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How Much Do Geese Actually Poop?


Geese get a bad rap for creating a lot of poop. But is it warranted? 

When we got our first trio of geese last spring, I was really curious about just how much they would poop and how much of a mess they actually would make. 

And what I found out was pretty interesting.  




So here's all you need to know about goose poop.


All about Goose Poop

Goose Poop Shape and Size


Goose droppings are shaped like cigars and can range in color from green, to whitish to a light brown color, depending on what the goose has been eating. 

Since our geese pretty much free range all day and during the warm months eat a diet that consists of grass, grass and more grass, their poop looks like grass that's been mulched or cut with the lawn mower and then shaped into tubes.

In the winter when they were eating more wheat and hay, their poop was a brownish color and more solid.

Geese are mainly herbivores, so they prefer grasses and weeds to bugs and insects.


Goose Poop Composition

Goose droppings are just over 75% water.

Like chickens and ducks, geese don't "pee", but instead their droppings are a combination of solid and liquid and combined before they exit the goose's body. This is partly because flying birds (although domestic chickens, ducks and geese don't fly!), can't afford to carry any excess water weight/urine. They expel excess nitrogen from their body in the form or urates or uric acid.

The droppings are also very caustic, so hosing off patios, decks and stone walkways is important unless you don't want your paint to start peeling and your stone to become pitted.

Fortunately, it's pretty easy to hose goose poop off hard surfaces. And in the lawn, it dries up pretty quickly and seeps into the ground when it rains.


Good Poop Frequency


The average goose poops about every 12 minutes or so which translates to more than 100 times a day per goose. Yup, that's a lot of pooping!  

Foraging geese will eat about four pounds of grass a day and turn that into into 2-3 pounds of droppings Yup, every. single. day. That's a lot of poop, but it's also mostly water, as mentioned earlier. And lots of chopped up grass matter.

Another interesting factoid is that geese don't have a crop or gizzard like chickens and ducks do. Both chickens and ducks tend to poop mostly overnight, since they collect the food they eat throughout the day and then digest and expel it while they sleep.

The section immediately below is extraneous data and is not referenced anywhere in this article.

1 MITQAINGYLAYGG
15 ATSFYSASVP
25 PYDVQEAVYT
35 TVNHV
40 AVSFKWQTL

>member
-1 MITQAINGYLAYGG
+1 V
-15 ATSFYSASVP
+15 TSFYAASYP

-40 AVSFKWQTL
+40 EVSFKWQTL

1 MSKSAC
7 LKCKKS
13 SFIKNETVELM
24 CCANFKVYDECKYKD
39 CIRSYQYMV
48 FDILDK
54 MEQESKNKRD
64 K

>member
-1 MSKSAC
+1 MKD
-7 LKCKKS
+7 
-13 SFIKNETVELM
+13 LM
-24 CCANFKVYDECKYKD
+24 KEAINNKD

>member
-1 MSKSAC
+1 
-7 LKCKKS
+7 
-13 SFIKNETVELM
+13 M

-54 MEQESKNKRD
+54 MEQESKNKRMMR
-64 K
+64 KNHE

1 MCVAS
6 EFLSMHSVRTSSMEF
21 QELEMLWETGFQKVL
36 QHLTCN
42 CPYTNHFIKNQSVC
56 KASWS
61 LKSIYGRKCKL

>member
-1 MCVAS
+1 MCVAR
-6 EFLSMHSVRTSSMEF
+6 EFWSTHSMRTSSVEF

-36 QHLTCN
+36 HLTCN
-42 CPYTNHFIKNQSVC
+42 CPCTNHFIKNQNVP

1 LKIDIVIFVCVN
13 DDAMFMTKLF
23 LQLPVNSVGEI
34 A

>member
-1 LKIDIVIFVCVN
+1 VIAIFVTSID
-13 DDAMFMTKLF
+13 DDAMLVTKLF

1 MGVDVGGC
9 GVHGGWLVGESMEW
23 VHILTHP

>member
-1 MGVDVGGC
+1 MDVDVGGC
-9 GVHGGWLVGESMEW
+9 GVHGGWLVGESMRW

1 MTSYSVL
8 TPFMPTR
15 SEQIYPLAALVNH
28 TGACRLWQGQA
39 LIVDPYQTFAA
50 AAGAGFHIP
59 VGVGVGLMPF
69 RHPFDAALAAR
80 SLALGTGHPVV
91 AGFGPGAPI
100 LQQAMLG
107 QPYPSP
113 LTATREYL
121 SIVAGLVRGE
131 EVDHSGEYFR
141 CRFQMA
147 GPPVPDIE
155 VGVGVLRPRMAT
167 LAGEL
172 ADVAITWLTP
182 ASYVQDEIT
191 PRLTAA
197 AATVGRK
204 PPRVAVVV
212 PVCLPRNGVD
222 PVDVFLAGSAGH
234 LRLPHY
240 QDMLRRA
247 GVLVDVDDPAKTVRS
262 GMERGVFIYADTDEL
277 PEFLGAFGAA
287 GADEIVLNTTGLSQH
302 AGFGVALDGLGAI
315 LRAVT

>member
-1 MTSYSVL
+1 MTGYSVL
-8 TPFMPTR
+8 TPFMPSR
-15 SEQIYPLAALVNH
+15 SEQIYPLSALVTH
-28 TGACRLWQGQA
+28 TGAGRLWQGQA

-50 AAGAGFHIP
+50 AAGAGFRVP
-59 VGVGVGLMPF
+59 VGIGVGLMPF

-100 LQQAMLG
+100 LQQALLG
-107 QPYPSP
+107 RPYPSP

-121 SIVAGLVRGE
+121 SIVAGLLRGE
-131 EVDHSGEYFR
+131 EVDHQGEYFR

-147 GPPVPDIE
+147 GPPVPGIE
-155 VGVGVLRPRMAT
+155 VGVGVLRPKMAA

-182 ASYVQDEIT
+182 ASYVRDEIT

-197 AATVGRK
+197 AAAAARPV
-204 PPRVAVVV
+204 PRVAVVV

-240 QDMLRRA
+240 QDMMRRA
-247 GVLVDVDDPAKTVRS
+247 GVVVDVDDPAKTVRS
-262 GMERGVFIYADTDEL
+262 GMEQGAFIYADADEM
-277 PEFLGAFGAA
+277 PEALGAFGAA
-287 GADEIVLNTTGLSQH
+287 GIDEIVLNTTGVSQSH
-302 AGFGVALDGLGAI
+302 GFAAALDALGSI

But geese are different. They don't collect the grass they eat, instead they eat and poop all day long. 

So their house and bedding stays remarkably clean. At most, they might each poop once after I lock them up at night, and sometimes not even that. As a result, I rarely have to change the straw in the goose house.  

Good Poop as Fertilizer

Goose droppings makes wonderful, nutrient-rich fertilizer. The droppings contain 76% carbon, 4% nitrogen and 1/5% phosphorus when dried, giving them a fertilizer value of close to 2-4-2  which makes it a very good, quality fertilizer for vegetable gardens. 

While goose droppings are an excellent fertilizer, they can carry E.coli, cryptosporidium, giardia, listeria and Campylobacter bacteria, so it's important to use proper precautions and wash your hands after coming in contact with it - and try to keep your dog from eating it!

If you decide to collect any goose droppings for the garden, they do need to be composted and aged like other types of animal fertilizer, or you can make "manure tea" from them.



So yes, geese do create a lot of waste, but so do nearly any type of livestock. It's beneficial for the garden, and in small amount, even the lawn. It's nitrogen-rich which will make your grass grow in nice and green and healthy.

Geese are meant to wander, eating grass and weeds, and not be penned up. As long as they have a large area to roam, their droppings should be pretty well spread over the entire area and not become a nuisance for you.



But keep the hose handy, because if they have the habit of climbing up onto your deck or hanging out on your patio, you're going to want to spray those areas off on a regular basis.

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All about Goose Poop

Further Reading
http://scienceline.ucsb.edu/getkey.php?key=4448
http://www.waldeneffect.org/blog/Collecting_goose_manure_for_the_garden/
https://www.des.nh.gov/organization/commissioner/pip/factsheets/bb/documents/bb-53.pdf

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